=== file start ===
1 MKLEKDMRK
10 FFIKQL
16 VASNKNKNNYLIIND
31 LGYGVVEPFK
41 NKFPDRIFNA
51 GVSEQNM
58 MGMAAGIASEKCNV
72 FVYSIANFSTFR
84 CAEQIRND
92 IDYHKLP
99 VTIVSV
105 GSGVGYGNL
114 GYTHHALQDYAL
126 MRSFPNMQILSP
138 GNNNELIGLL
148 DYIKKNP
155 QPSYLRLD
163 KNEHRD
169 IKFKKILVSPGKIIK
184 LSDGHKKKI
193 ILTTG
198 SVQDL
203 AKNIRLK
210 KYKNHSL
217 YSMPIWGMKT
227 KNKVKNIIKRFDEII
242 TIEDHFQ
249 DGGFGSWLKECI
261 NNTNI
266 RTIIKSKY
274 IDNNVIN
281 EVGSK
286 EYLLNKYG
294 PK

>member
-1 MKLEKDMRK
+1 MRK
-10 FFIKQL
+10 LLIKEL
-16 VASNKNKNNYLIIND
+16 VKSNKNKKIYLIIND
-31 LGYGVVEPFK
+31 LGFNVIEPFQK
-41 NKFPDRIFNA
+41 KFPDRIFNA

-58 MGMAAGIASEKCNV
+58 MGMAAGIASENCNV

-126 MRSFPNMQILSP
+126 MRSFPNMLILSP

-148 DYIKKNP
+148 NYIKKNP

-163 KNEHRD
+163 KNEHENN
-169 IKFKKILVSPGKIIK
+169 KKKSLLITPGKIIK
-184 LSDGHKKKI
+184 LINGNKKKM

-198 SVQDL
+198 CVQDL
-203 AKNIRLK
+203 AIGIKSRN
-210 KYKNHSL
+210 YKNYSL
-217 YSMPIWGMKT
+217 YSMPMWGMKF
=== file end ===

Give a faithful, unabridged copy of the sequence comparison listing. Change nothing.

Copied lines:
1 MKLEKDMRK
10 FFIKQL
16 VASNKNKNNYLIIND
31 LGYGVVEPFK
41 NKFPDRIFNA
51 GVSEQNM
58 MGMAAGIASEKCNV
72 FVYSIANFSTFR
84 CAEQIRND
92 IDYHKLP
99 VTIVSV
105 GSGVGYGNL
114 GYTHHALQDYAL
126 MRSFPNMQILSP
138 GNNNELIGLL
148 DYIKKNP
155 QPSYLRLD
163 KNEHRD
169 IKFKKILVSPGKIIK
184 LSDGHKKKI
193 ILTTG
198 SVQDL
203 AKNIRLK
210 KYKNHSL
217 YSMPIWGMKT
227 KNKVKNIIKRFDEII
242 TIEDHFQ
249 DGGFGSWLKECI
261 NNTNI
266 RTIIKSKY
274 IDNNVIN
281 EVGSK
286 EYLLNKYG
294 PK

>member
-1 MKLEKDMRK
+1 MRK
-10 FFIKQL
+10 LLIKEL
-16 VASNKNKNNYLIIND
+16 VKSNKNKKIYLIIND
-31 LGYGVVEPFK
+31 LGFNVIEPFQK
-41 NKFPDRIFNA
+41 KFPDRIFNA

-58 MGMAAGIASEKCNV
+58 MGMAAGIASENCNV

-126 MRSFPNMQILSP
+126 MRSFPNMLILSP

-148 DYIKKNP
+148 NYIKKNP

-163 KNEHRD
+163 KNEHENN
-169 IKFKKILVSPGKIIK
+169 KKKSLLITPGKIIK
-184 LSDGHKKKI
+184 LINGNKKKM

-198 SVQDL
+198 CVQDL
-203 AKNIRLK
+203 AIGIKSRN
-210 KYKNHSL
+210 YKNYSL
-217 YSMPIWGMKT
+217 YSMPMWGMKF